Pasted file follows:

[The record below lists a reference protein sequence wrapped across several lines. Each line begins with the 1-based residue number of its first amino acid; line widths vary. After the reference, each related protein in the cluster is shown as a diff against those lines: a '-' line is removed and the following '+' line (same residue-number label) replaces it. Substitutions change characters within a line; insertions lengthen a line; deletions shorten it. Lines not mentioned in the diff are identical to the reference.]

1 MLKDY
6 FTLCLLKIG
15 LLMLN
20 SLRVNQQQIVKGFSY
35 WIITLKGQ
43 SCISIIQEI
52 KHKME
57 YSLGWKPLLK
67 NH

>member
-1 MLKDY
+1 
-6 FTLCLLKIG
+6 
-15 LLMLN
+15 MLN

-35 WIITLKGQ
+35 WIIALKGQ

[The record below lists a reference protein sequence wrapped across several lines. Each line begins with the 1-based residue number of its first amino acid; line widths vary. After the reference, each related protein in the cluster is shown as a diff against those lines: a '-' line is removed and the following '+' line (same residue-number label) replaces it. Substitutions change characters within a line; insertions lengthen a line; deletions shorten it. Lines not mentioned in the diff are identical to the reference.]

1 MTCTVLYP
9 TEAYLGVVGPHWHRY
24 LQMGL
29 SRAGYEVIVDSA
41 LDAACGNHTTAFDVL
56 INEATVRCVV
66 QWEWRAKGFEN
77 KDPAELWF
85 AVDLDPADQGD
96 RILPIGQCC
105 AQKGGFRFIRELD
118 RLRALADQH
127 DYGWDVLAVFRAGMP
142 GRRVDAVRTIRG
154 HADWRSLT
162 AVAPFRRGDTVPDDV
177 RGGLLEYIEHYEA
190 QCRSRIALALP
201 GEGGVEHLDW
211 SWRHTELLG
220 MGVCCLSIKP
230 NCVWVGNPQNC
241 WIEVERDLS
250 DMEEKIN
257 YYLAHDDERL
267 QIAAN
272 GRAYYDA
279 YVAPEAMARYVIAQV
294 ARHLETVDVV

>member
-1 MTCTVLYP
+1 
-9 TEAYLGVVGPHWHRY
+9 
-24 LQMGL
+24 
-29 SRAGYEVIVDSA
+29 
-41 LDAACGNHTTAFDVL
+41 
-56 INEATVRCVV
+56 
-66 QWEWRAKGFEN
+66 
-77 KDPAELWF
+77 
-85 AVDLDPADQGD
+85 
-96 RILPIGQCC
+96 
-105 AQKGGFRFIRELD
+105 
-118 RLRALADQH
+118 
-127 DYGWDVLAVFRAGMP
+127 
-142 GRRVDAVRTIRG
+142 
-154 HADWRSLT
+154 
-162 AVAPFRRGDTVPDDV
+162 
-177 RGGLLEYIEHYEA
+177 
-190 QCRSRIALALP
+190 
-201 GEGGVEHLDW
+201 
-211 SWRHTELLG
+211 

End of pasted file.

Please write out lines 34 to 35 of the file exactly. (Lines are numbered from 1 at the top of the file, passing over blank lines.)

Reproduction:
142 GRRVDAVRTIRG
154 HADWRSLT